Credit Card Delinquency Rate Rises in Q4

February 20 2013


The national credit card delinquency rate (the ratio of borrowers 90 or more days past due) increased to 0.85% in the fourth quarter ended Dec. 31 from 0.78% in the year-ago period. The delinquency rate is also up from the third quarter, when it stood at 0.75%, according to TransUnion.

Average credit card debt per borrower dropped 1.6% to $5,122 in the fourth quarter from $5,204 the previous year. On a quarterly basis, card debt rose 2.5% from $4,966 in the third quarter ended Sept. 30.

TransUnion reports the information as part of its series of quarterly analyses of credit-active U.S. consumers, evaluating how they are managing credit related to mortgages, credit cards and auto loans.

“The fourth quarter traditionally results in higher credit card balances and delinquencies, much of it to do with the holiday shopping season,” said Ezra Becker, vice president of research and consulting in TransUnion’s financial services business unit. “Though serious delinquencies have risen seven basis points in the last year, average credit card debt has actually dropped, which is a sign that consumers continue to manage their credit well. Both credit card delinquencies and balances are below historic norms.”

In the last 10 years, the average national 90-day delinquency rate for the nation during the fourth quarter is 1.06%, while the average credit card debt per borrower is $5,389. In that same timeframe during the fourth quarter, delinquencies were at their highest in Q4 2003 (1.42%) and credit card debt peaked in Q4 2009 ($5,729).

“Consumers continue to value their credit card relationships and are diligent about paying off their balances in a timely fashion,” said Becker. “This is a positive sign as more and more subprime borrowers have either entered or re-entered the credit card market.”

The TransUnion quarterly analysis of credit card performance also examines origination rates, which are analyzed one quarter in arrears to account for the reporting lag of new accounts. In Q3 2012, new credit card originations dropped 2.4% relative to Q3 2011. The share of non-prime, higher-risk originations (with a VantageScore® credit score lower than 700 on a scale of 501-990) was 30.51% in the third quarter of the year, slightly below the same time one year ago (30.63% in Q3 2011), but much higher than the 27.03% observed in Q3 2010. “It’s not surprising that originations dropped in 2012 relative to 2011, as solicitation volumes from the largest issuers decreased materially over that timeframe,” says Becker.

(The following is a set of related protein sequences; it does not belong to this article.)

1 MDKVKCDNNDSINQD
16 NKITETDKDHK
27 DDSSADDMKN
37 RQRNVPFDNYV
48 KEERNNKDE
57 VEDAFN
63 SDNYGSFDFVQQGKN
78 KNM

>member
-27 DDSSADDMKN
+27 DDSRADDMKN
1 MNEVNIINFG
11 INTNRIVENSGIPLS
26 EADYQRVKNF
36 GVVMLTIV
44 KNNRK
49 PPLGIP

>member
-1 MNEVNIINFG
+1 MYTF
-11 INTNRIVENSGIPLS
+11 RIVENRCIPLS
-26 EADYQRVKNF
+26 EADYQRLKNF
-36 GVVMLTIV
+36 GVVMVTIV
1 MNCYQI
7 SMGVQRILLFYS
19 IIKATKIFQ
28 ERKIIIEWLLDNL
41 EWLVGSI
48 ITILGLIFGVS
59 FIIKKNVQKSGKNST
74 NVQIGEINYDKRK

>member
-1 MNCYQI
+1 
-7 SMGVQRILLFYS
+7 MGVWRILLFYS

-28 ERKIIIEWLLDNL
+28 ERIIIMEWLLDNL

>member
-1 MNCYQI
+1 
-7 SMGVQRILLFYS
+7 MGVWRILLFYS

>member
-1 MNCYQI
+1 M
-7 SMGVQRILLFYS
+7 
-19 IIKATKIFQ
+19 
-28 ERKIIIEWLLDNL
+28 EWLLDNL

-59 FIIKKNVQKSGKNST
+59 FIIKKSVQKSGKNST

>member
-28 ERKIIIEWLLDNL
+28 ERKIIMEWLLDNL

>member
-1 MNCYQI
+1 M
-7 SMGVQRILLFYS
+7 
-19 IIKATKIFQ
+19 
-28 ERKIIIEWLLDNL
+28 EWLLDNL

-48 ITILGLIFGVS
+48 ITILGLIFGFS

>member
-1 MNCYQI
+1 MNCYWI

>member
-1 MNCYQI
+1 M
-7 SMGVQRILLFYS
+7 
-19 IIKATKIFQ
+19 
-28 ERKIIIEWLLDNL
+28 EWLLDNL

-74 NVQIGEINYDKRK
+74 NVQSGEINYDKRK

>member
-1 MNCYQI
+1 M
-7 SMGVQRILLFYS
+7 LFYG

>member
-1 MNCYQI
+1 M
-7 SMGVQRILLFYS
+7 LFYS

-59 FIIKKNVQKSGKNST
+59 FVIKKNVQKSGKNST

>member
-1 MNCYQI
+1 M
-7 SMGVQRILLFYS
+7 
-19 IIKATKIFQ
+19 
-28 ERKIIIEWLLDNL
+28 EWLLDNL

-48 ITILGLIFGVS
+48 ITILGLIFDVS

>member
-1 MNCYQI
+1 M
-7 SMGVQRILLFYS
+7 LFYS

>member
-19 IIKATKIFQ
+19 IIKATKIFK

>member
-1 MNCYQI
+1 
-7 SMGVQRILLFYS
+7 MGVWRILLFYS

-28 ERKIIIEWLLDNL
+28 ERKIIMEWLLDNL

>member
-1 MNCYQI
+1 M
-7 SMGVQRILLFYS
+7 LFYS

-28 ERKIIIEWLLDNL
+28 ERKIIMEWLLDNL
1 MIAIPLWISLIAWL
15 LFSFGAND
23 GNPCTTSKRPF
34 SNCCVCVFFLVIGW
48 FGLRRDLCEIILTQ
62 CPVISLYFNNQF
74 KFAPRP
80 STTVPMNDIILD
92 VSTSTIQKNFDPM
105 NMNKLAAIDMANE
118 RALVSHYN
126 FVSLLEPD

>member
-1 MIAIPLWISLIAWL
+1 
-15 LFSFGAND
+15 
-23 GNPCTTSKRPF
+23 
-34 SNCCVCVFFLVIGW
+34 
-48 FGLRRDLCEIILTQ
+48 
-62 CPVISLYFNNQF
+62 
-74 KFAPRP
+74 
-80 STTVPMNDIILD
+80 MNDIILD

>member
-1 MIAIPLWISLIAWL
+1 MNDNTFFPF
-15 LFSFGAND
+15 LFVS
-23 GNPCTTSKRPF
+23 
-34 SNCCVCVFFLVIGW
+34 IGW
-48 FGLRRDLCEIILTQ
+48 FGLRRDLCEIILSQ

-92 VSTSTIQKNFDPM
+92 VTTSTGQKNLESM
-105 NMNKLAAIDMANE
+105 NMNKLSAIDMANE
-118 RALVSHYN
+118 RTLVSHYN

Thirty-nine states and the District of Columbia saw increases in their credit card delinquency rates year over year, while nine states saw decreases. Two states experienced no material changes.

On a more granular level, 67% of metropolitan statistical areas (MSAs) saw increases in their respective credit card delinquency rates in Q4 2012 relative to one year ago. This is only slightly higher than last quarter, when 64% of MSAs experienced year-over-year increases.

Some of the largest MSAs to experience year-over-year increases in Q4 2012 included San Diego (59.6% increase from 0.52% to 0.83%), and Orlando (47.6% increase 0.84% to 1.24%). MSAs experiencing significant declines included Tampa (31.4% decrease from 0.51% to 0.35%) and Los Angeles (22.7% decrease 0.88% to 0.68%).

Based on current economic assumptions, TransUnion forecasts credit card delinquencies to slightly decrease to approximately 0.81% in the first quarter of 2013. The forecast is based on seasonality effects and various other economic factors such as anticipated gross state product, consumer sentiment, disposable income and employment conditions.